Beta Readers: What’s the Point?

As I get ready to ship out version 1.4 of the rewrite of Flight of the Spider: Book 2 of the Black Orchid Chronicles, to beta readers, I’m reminded again of the value of these early readers.

What’s a beta reader? You ask.

It’s someone who agrees to read your unpublished manuscript and provide an opinion about the work as a whole and comment (briefly) on things that worked and didn’t worked. Quite frankly, the comments about what doesn’t work are more valuable to me than anything else.

If I don’t realize something is broken, I can’t fix it.

And believe me, the manuscript beta readers get is far different from the first, second or even third version. Most, but not all, of the characters have survived. About 75% of the action is the same.

Much else is completely different. In the latest rewrite of The Flight of the Spider, I deleted 98 pages of material and wrote 100 pages of new material in a manuscript that comes in at about 420 pages.

Two other thoughts about betas:

  1. They are getting a manuscript I think is ready to publish. In my mind, there are no more rewrites — unless, of course, the beta readers say it’s necessary.
  2. Beta readers are not writers or editors: They are READERS. I want their opinion as readers.

What I Ask of Beta Readers

The point of a beta reader is to perform a reality check. Is this really a story? Are the characters interesting? Do they do interesting things? Does the ending justify the beginning and middle?

Here’s what I want to know:

(These are literally the questions I send to beta readers.)

  • questionsDid you enjoy the book? Why? Why not?
  • What part or parts bored you?
    • Was there any part you would condense or delete?
    • Was there any part you wanted more of, or greater detail?
  • Was there anything that confused or frustrated you?
  • Were the characters believable?
    • Could you relate to the main character?
    •  Did you have a favorite character? Who? Why?
    • Did you find Empaya Iba frightening, scary or evil in any way?
  • Did you notice any discrepancies or inconsistencies in time sequences, places, character details, or other details?
  • Was the ending satisfying? Believable?
  • Did anything offend you?
  • What would you change?
  • Would you recommend the book to a friend? If not, why not?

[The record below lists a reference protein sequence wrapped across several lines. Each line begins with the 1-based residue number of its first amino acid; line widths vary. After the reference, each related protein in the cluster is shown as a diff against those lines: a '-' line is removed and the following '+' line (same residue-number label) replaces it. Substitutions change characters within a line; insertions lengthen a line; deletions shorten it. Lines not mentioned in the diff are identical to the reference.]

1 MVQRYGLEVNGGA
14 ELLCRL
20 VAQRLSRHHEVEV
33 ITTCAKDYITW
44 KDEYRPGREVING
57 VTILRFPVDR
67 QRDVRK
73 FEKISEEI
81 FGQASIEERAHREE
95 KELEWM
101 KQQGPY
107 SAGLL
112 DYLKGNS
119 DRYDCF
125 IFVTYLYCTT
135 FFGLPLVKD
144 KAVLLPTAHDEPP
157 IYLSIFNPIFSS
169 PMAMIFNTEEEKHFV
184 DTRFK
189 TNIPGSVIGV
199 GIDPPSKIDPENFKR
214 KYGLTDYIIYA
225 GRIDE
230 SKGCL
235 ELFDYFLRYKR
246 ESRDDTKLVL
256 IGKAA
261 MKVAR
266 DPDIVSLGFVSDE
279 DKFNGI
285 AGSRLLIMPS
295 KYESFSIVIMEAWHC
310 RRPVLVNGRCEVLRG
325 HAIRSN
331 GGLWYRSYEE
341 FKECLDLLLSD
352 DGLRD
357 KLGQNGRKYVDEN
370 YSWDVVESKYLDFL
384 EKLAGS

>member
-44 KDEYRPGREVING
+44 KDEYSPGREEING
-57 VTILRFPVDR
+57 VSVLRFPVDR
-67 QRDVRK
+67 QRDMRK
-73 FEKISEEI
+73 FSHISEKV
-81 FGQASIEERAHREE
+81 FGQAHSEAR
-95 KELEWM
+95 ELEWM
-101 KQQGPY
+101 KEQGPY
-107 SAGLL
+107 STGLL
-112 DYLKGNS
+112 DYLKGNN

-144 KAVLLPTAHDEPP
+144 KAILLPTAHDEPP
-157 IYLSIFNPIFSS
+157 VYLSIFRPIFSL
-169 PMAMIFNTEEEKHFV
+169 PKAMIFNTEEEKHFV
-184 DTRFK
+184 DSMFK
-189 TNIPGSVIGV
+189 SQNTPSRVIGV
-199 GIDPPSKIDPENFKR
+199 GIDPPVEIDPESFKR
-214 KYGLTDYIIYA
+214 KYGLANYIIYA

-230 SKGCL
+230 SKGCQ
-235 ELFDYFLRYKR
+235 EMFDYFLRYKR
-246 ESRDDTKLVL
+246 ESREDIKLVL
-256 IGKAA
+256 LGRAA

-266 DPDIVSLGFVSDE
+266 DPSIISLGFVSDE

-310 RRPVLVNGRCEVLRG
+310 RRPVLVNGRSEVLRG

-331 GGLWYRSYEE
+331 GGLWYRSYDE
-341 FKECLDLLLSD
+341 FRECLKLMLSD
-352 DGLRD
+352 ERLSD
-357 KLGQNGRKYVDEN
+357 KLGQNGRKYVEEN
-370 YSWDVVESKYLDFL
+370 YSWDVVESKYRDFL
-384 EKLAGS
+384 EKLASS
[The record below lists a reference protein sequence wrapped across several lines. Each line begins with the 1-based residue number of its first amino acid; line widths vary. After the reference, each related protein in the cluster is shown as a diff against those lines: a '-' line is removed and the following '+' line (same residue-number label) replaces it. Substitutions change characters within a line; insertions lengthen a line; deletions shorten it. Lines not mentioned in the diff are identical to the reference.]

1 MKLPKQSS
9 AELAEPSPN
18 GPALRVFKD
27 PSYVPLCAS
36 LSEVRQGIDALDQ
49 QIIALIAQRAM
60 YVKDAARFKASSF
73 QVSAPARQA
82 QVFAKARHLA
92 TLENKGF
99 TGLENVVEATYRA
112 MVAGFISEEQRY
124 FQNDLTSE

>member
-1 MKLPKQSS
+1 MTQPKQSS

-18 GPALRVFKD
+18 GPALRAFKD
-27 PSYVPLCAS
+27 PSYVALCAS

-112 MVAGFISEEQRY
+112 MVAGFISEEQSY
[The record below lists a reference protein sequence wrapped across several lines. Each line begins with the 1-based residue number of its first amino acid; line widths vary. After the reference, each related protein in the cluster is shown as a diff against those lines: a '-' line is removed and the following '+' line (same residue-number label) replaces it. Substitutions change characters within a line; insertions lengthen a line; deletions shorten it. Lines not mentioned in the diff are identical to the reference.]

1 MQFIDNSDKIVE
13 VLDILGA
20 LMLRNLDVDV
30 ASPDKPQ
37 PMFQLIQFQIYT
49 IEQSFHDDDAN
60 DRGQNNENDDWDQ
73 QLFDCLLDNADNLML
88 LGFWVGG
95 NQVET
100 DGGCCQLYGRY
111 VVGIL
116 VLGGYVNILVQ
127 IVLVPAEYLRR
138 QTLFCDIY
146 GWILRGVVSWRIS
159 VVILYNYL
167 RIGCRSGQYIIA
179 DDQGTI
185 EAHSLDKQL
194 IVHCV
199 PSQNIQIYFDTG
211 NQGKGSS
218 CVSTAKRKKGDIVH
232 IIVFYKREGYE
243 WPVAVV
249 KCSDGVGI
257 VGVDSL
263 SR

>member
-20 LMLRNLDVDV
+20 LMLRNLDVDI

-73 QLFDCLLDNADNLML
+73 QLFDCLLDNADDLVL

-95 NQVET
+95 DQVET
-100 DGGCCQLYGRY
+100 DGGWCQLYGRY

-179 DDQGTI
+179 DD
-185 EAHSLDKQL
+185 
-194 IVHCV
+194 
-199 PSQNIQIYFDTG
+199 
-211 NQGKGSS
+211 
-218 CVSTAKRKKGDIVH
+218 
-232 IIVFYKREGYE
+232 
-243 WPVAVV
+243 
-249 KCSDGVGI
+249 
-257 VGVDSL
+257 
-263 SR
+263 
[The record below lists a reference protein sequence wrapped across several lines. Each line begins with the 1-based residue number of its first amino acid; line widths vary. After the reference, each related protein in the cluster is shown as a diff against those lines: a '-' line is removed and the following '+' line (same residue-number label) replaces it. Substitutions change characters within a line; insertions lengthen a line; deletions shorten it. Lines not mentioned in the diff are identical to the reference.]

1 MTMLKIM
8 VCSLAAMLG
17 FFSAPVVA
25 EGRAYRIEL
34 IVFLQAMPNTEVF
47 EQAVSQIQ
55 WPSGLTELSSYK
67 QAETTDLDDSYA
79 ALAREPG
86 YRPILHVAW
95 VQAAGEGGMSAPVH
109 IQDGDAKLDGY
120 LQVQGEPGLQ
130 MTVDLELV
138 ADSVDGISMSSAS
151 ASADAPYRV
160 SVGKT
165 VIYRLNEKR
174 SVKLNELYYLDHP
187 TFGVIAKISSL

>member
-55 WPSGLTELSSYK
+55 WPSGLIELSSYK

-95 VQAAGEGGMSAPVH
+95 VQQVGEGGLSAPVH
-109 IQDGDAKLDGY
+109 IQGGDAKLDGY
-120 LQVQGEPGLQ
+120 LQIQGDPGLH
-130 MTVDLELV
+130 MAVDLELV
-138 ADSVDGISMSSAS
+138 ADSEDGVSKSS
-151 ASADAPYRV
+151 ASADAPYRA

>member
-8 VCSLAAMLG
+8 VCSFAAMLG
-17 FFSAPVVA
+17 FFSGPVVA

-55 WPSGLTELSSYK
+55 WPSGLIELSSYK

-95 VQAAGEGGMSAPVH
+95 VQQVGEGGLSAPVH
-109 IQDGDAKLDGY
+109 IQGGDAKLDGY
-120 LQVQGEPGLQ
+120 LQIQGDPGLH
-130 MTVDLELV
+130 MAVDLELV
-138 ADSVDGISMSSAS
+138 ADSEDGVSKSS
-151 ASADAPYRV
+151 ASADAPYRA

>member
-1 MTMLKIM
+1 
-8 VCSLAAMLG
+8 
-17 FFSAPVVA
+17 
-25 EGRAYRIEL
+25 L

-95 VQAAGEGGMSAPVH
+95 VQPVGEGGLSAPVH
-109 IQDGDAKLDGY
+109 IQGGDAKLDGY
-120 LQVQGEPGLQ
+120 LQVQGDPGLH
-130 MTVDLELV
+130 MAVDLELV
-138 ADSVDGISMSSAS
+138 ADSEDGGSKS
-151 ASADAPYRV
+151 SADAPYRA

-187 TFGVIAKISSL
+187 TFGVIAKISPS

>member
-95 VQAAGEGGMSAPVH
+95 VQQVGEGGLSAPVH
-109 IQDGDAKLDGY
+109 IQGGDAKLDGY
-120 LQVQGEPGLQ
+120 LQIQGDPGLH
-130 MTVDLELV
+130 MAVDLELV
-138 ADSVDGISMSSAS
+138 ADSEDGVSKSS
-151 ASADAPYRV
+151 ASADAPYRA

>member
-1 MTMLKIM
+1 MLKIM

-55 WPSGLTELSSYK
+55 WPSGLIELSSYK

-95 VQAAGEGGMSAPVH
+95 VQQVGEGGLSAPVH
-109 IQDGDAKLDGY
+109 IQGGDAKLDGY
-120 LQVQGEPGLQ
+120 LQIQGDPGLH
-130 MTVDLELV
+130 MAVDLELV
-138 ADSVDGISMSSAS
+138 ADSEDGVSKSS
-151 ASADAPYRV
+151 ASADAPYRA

Flight of the Spider should make its appearance in late spring or early summer. Watch this space.

If you would like to be a beta reader for Book 3 of the Black Orchid Chronicles, tentatively entitled Spider’s Revenge, drop me a line using my contact page.

 

Reviewer Can’t Wait for Sequel

Jane Cairns, the person behind the Mystery Reviews + Writing blog, reviewed The Mark of the Spider, Book 1 of the Black Orchid Chronicles.

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She calls it ” a good beginning to this supernatural series” and says:

I look forward to reading the second installment and learning the ongoing fate of Arnett, Campion and T.

You can read the entire review here.

Progress on the Sequel

The rewrite of Flight of the Spider: Book 2 of the Black Orchid Chronicles is almost done, despite accidentally destroying the manuscript once and discovering 10 pages of material I intended to remove still survived.

I’ve deleted 98 pages of material, dropping the word count from about 76,500 to around 73,000.

That translates into rewriting about 100 pages of the original.

I promised to deliver the completed manuscript to beta reviewers on Feb. 1. Yeah, I didn’t make that deadline. It’s looking more like mid-February. (More on the value of beta readers later.)

Once I hear back from the betas — they get four weeks to read and report — I’ll know when it will be ready to publish.

BTW, I’ve already written 200 pages on Book 3 of the Black Orchid Chronicles, tentatively entitled “Spider’s Revenge.”